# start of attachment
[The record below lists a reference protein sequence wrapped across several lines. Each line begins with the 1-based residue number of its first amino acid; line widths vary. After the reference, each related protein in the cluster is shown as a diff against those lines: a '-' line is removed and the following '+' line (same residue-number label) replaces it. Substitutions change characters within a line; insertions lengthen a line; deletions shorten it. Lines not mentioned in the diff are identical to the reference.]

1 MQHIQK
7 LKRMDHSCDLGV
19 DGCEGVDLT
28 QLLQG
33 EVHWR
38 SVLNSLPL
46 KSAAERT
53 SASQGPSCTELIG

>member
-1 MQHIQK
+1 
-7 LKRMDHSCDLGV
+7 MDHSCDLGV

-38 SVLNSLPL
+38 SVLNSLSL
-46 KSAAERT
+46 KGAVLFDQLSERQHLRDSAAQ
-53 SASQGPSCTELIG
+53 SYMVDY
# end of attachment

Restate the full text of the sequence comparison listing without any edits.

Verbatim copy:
[The record below lists a reference protein sequence wrapped across several lines. Each line begins with the 1-based residue number of its first amino acid; line widths vary. After the reference, each related protein in the cluster is shown as a diff against those lines: a '-' line is removed and the following '+' line (same residue-number label) replaces it. Substitutions change characters within a line; insertions lengthen a line; deletions shorten it. Lines not mentioned in the diff are identical to the reference.]

1 MQHIQK
7 LKRMDHSCDLGV
19 DGCEGVDLT
28 QLLQG
33 EVHWR
38 SVLNSLPL
46 KSAAERT
53 SASQGPSCTELIG

>member
-1 MQHIQK
+1 
-7 LKRMDHSCDLGV
+7 MDHSCDLGV

-38 SVLNSLPL
+38 SVLNSLSL
-46 KSAAERT
+46 KGAVLFDQLSERQHLRDSAAQ
-53 SASQGPSCTELIG
+53 SYMVDY